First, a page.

How much of a role does literature play in your life.
There's very little work /life divide for me. Most of the time, if I'm in the shop, I'm dealing with literary matters, but if I'm out and about, that conversation continues. No matter where I am, people are talking to me about books and literature or whatever it is they're reading at the moment. And that's fine - I actually love that. People always say “I shouldn't be talking about work” but they continue anyway and that's exactly how I like it. I'm happy that I don't spend much of my time talking about golf or the latest Joe Duffy outrage.
It sounds like there's flow there - isn't that the cohesion that a lot of people are seeking in their lives?
There is flow there. I think I'm very fortunate not to live my life in compartments. The one problem about that is that it makes time go by extremely quickly. You go, ‘Where the hell is the time going?' because you're in a continual stream.
You also have your own show, on Galway Bay Fm
Yes, the Arts Show, from 6pm to 7pm on a Wednesday evening. It's great to have that level of engagement with people. You're aware of all these great things going on - then it allows you to consolidate it and hand it out to people. It's a privilege too - in the way being in the bookshop and engaging with people who have huge enthusiasms is. You get to talk to people about the book they've spent two years writing or the play that has been their obsession for years and they're now at last getting it staged. Also, radio is such an immediate medium and is one of the old technologies that is prospering in the digital world.
Do you make sacrifices for your work?
I regard myself as a gregarious introvert. I do like to get out, I do like to meet people, but at the same time I do like to have a little bit of my own space, which I probably don't give enough to myself. I can spend too much time in the public realm, just being out with people whether it's at the theatre or music gigs or whatever. That might be the only sacrifice. Some people might find the notion highly laughable that I make sacrifices for my work and for my cultural life, because I enjoy it so much.
What drives you?
I think it's just the level of interest. It's a passionate interest in what people are doing. I would probably describe myself as arty as opposed to artistic, so I'd be more appreciative of the work than yearning to produce something myself. That appreciation of what people do and curiosity about how they do it - that drives a lot of it.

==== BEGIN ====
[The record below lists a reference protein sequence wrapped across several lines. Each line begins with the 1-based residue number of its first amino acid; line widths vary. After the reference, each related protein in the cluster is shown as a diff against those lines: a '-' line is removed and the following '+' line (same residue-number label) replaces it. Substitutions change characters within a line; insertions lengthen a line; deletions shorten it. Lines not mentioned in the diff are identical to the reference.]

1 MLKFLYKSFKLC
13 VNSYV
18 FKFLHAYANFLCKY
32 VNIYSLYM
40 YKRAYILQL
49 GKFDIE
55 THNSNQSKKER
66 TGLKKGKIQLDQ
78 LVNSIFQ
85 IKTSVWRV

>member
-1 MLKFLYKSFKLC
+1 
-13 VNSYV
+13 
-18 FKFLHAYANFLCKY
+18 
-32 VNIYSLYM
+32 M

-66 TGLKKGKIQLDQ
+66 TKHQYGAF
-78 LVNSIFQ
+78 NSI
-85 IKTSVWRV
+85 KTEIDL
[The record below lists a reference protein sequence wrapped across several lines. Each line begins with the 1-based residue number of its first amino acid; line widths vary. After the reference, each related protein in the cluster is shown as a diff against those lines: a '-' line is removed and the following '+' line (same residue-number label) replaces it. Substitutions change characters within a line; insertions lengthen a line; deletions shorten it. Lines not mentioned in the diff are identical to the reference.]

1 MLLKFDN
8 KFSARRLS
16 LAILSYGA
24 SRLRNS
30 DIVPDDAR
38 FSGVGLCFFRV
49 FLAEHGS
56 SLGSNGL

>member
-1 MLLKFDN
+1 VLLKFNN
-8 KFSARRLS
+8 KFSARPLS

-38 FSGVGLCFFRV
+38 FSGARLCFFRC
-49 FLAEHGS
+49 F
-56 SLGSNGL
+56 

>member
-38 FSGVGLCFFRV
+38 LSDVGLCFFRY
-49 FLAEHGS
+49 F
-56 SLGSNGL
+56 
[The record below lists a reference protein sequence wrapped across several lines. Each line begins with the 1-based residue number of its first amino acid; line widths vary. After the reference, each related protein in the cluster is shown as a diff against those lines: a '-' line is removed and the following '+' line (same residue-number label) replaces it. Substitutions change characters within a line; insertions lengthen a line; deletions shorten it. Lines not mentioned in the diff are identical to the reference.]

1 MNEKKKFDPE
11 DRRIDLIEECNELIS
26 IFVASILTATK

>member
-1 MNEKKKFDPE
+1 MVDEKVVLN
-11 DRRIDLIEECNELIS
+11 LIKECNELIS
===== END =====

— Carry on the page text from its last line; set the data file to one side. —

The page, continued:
Who or what has been your greatest influence?
I would say probably my parents - Mr and Mrs Browne. I grew up in a grocery shop in Ennistymon in Co. Clare. My mother was really good at dealing with people and the difficulties of the retail world. She'd never get bogged down with any of it; she'd just give people what they wanted and deal with it in her own charming way. My father was a big reader and he had a broad interest in culture. If he ever got the opportunity to go to London, he'd come back and talk about it for six months, where he had been, what he had seen. He was a Beethoven fanatic. He had a strong social conscience as well, and was very much involved in organisations that looked after people who were struggling.
What's your favourite cultural city or place in the world?
There's so many; I'd find it difficult to mark one out. Istanbul is one of my favourite cities that I have visited. It's an incredibly exotic place - you're just removed to somewhere else entirely. Places like Prague and Krakow where there's a deep, old European culture which you just get reminded of from time to time. It's important to go to places like that for a couple of days. When you're in Ireland, you're so wrapped up in an Irish world view and then you go to Europe and again are reminded that they have this continuous culture that's been going on for thousands of years. That's so seductive.
What impact do you see culture having on Galway?
Lots of people live here because of the rich cultural life of Galway. It's a very easy sell. I meet the people who work in the pharmaceutical companies in the city and they go, ‘This is a great place to live'. The knock-on effects are huge. It has a more important impact than any other single thing you can think of. It's more important than religion and as important as education. In 1963, there were 13,000 people living in Galway, and it was a kind of backwater full of people from Galway. Now you struggle to meet Galway people because there's such an influx of people who have been flooding in from all corners of Ireland, Europe and the world.
What's your vision for Galway as a cultural utopia?
I think that the whole culture that has grown up in Galway since the 1970s has done a huge amount for the city, but the whole idea of the” artist” is still hugely underrated. We don't have enough respect for the artist. If we could find some way of putting the artist at the centre of things, of saying; ‘This is important, we know you do a huge amount of work that we can't really commodify but we know it's there and we're going to reward you'. I was in Krakow recently and went to the Museum of Contemporary Art, and you do have the idea that the artist is actually celebrated in other countries in a way that doesn't happen here. In Eastern Europe, artists were celebrated because in the Communist era, they really put themselves on the line by being artists, the artistic life was both very brave and very dangerous. That's just one of the reasons that they receive the recognition in society that they deserve. It would be great if something like that is represented here. I know some artists do receive recognition because they're successful enough, but they're very much the minority and that has often more to do with money than real respect . They're not the people on the ground - the troops on the ground will continue to struggle, no matter what they deliver. We need to address this difficulty if we want our cultural life to continue to thrive into the future.